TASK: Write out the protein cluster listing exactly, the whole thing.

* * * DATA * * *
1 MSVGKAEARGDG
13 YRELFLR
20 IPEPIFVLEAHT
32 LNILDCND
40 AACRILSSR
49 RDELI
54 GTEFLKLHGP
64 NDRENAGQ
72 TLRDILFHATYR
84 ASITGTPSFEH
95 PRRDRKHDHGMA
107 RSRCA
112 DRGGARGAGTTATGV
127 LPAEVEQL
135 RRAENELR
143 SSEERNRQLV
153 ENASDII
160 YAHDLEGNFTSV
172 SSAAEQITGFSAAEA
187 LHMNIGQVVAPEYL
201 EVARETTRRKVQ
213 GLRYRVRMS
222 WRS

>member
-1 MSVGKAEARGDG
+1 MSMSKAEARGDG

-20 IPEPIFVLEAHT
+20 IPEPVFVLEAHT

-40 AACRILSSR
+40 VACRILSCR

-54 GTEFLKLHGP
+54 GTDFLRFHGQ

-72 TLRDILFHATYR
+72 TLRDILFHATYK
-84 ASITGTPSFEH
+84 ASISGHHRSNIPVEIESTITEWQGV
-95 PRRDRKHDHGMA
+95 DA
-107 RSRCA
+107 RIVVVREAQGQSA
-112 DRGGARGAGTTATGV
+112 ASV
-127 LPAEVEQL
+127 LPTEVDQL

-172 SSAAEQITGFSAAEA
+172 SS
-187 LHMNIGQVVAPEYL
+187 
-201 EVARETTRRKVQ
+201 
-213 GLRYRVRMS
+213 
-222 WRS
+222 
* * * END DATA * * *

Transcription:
1 MSVGKAEARGDG
13 YRELFLR
20 IPEPIFVLEAHT
32 LNILDCND
40 AACRILSSR
49 RDELI
54 GTEFLKLHGP
64 NDRENAGQ
72 TLRDILFHATYR
84 ASITGTPSFEH
95 PRRDRKHDHGMA
107 RSRCA
112 DRGGARGAGTTATGV
127 LPAEVEQL
135 RRAENELR
143 SSEERNRQLV
153 ENASDII
160 YAHDLEGNFTSV
172 SSAAEQITGFSAAEA
187 LHMNIGQVVAPEYL
201 EVARETTRRKVQ
213 GLRYRVRMS
222 WRS

>member
-1 MSVGKAEARGDG
+1 MSMSKAEARGDG

-20 IPEPIFVLEAHT
+20 IPEPVFVLEAHT

-40 AACRILSSR
+40 VACRILSCR

-54 GTEFLKLHGP
+54 GTDFLRFHGQ

-72 TLRDILFHATYR
+72 TLRDILFHATYK
-84 ASITGTPSFEH
+84 ASISGHHRSNIPVEIESTITEWQGV
-95 PRRDRKHDHGMA
+95 DA
-107 RSRCA
+107 RIVVVREAQGQSA
-112 DRGGARGAGTTATGV
+112 ASV
-127 LPAEVEQL
+127 LPTEVDQL

-172 SSAAEQITGFSAAEA
+172 SS
-187 LHMNIGQVVAPEYL
+187 
-201 EVARETTRRKVQ
+201 
-213 GLRYRVRMS
+213 
-222 WRS
+222 